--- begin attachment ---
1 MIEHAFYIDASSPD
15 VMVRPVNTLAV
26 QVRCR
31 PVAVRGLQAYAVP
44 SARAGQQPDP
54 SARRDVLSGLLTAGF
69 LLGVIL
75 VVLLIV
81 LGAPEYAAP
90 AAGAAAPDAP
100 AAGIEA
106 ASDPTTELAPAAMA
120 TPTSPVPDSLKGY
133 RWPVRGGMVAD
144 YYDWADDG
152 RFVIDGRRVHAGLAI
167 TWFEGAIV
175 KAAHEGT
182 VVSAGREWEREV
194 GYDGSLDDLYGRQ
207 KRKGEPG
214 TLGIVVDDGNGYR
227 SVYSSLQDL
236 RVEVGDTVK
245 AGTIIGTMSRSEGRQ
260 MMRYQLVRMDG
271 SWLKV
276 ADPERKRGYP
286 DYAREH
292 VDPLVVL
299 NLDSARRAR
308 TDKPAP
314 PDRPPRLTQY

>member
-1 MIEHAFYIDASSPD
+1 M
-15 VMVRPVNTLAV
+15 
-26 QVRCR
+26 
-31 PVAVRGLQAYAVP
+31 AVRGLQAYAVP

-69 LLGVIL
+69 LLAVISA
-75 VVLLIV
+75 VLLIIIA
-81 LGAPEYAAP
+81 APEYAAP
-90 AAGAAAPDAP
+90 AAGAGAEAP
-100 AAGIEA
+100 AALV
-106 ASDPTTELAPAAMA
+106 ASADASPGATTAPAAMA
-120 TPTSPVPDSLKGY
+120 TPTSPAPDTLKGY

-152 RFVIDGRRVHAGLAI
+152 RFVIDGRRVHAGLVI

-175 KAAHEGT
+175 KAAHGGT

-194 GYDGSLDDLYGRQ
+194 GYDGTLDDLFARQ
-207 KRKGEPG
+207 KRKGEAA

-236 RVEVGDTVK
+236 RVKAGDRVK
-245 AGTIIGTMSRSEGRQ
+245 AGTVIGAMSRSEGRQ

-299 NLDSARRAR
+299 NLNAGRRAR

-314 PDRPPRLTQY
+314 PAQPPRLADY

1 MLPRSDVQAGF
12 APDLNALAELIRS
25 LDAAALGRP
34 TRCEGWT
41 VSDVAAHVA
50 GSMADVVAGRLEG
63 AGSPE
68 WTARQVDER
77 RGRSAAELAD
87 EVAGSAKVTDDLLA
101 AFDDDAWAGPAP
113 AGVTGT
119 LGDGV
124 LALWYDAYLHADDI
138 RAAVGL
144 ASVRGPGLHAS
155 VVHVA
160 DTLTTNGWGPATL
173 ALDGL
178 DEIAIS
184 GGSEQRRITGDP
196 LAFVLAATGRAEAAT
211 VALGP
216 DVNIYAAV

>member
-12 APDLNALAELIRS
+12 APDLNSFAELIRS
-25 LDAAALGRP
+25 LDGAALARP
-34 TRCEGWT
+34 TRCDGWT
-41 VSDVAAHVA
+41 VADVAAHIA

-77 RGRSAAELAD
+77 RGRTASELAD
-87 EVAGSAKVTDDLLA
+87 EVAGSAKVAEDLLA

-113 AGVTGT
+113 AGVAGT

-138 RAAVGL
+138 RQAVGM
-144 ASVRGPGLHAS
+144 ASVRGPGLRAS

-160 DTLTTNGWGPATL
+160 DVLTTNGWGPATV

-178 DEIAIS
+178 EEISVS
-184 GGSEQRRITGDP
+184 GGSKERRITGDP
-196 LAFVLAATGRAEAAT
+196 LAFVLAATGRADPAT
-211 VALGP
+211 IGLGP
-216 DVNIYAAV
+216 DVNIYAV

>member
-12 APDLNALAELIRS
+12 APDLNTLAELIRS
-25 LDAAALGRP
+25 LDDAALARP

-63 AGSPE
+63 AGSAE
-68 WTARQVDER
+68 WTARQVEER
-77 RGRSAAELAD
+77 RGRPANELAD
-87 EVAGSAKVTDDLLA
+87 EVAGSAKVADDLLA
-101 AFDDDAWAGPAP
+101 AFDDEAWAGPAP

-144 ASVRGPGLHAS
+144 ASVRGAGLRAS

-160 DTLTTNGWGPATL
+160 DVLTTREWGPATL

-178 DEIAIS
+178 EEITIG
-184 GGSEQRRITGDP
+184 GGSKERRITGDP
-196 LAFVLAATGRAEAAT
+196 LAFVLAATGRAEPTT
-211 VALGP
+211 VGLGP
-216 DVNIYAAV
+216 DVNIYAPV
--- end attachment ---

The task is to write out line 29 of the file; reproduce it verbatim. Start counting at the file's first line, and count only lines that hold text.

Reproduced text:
286 DYAREH